Hastings & St. Leonards on-line community newspaper

A monument to the fishing community

Hastings artist Laetitia Yhap has a national reputation for her paintings of the Hastings fishing beach and its community, combining humble details and workaday objects with an almost religious and heroic sense of awe that reminds of us of ancient depictions of saints and bible scenes at the time when artists started to show them as real people.

One of the highlights of this Autumn was the chance to see a substantial body of Laetitia Yhap’s paintings all together, accompanied by Mark French’s thoughtful film about her.

HOT asked GRAHAM WHITHAM, art history lecturer and writer, to assess their mystery and mastery. Pictured below, The Boat

The popularity of the BBC’s Coast series may be an indication of the fascination we have with the edges of our country. As an island people, the sea is in our blood, part of our collective unconscious as Jung would have it, and it draws us to paddle in it as children and to sit and contemplate it in old age. Some, like the artist Laetitia Yhap, immerse themselves in it, literally and metaphorically.

Mark French’s biographical film, which accompanied Yhap’s exhibition at the Memorial Art Gallery, shows her swimming in the sea but, more significantly, it reveals an extraordinary and meaningful engagement. Over a twenty year period, finishing in 1995, she made a series of remarkable paintings of the fishing beach in Hastings and the men who work there.

In the film she speaks of finding the human theme in this most male of all places and discovering, amongst other things, a community that can trace its fishing ancestry back hundreds of years. That past is referenced in the monumentality of the figures, reminiscent of early Italian masters Masaccio or Piero della Francesca, whilst the mystery of the beach is hinted at by some that almost float, Chagall-like, transcending routine and toil.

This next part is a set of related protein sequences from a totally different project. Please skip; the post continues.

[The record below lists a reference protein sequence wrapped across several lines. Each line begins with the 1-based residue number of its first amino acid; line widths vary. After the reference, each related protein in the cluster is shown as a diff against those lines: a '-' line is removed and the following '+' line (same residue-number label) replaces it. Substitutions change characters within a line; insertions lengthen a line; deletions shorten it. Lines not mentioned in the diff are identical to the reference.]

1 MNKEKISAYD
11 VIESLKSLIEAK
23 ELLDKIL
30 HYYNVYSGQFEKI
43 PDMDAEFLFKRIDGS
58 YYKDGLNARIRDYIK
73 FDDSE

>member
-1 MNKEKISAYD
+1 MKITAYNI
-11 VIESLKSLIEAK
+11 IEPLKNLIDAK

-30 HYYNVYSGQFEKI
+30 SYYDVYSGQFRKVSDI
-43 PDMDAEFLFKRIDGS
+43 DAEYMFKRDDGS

Composed in shaped canvases, suggestive of the Cornish “naïve” painter Alfred Wallis (who was himself himself a fisherman), the distressed frames recall the stained and weathered patina of driftwood and ships’ hulls, and the tangibility of it all is captured in the dry, tempera-like paint surfaces that are textured, worked and vigorous.

Whilst photographs of Hastings’ fishermen might document their working life, Laetitia Yhap’s paintings actually tell us far more. Looking at them, we hear screeching gulls and the winding of winches, smell the sea, feel the cutting wind on a grey day. We are transported to the beach, we are among the fishermen and we know them, privileged to enter their private world of work. Only someone who herself is intimately familiar with this world and, most importantly, is able to convey it, can give us this.


Posted 12:42 Wednesday, Dec 30, 2009 In: Visual Arts

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